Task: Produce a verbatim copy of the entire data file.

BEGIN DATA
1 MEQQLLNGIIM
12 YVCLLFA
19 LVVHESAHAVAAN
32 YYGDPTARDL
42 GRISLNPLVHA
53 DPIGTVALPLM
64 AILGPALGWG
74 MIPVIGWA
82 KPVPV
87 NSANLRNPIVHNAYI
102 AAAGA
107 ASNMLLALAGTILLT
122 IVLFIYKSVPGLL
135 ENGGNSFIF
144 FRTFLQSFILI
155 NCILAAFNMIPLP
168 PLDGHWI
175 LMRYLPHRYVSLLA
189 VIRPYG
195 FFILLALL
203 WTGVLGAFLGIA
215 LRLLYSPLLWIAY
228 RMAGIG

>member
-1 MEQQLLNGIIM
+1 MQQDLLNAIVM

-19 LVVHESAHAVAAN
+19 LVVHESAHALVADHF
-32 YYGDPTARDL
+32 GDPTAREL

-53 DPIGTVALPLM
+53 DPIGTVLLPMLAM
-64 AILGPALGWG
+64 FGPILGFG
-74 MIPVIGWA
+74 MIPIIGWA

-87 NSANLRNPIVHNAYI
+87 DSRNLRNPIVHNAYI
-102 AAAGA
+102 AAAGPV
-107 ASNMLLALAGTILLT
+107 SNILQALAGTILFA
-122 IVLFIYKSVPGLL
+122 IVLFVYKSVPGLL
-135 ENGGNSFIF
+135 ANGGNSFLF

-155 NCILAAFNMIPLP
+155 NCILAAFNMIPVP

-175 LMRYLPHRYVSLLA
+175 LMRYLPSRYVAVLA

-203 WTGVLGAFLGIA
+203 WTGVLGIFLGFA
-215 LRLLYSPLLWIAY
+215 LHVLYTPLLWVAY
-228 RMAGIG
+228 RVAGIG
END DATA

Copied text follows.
1 MEQQLLNGIIM
12 YVCLLFA
19 LVVHESAHAVAAN
32 YYGDPTARDL
42 GRISLNPLVHA
53 DPIGTVALPLM
64 AILGPALGWG
74 MIPVIGWA
82 KPVPV
87 NSANLRNPIVHNAYI
102 AAAGA
107 ASNMLLALAGTILLT
122 IVLFIYKSVPGLL
135 ENGGNSFIF
144 FRTFLQSFILI
155 NCILAAFNMIPLP
168 PLDGHWI
175 LMRYLPHRYVSLLA
189 VIRPYG
195 FFILLALL
203 WTGVLGAFLGIA
215 LRLLYSPLLWIAY
228 RMAGIG

>member
-1 MEQQLLNGIIM
+1 MQQDLLNAIVM

-19 LVVHESAHAVAAN
+19 LVVHESAHALVADHF
-32 YYGDPTARDL
+32 GDPTAREL

-53 DPIGTVALPLM
+53 DPIGTVLLPMLAM
-64 AILGPALGWG
+64 FGPILGFG
-74 MIPVIGWA
+74 MIPIIGWA

-87 NSANLRNPIVHNAYI
+87 DSRNLRNPIVHNAYI
-102 AAAGA
+102 AAAGPV
-107 ASNMLLALAGTILLT
+107 SNILQALAGTILFA
-122 IVLFIYKSVPGLL
+122 IVLFVYKSVPGLL
-135 ENGGNSFIF
+135 ANGGNSFLF

-155 NCILAAFNMIPLP
+155 NCILAAFNMIPVP

-175 LMRYLPHRYVSLLA
+175 LMRYLPSRYVAVLA

-203 WTGVLGAFLGIA
+203 WTGVLGIFLGFA
-215 LRLLYSPLLWIAY
+215 LHVLYTPLLWVAY
-228 RMAGIG
+228 RVAGIG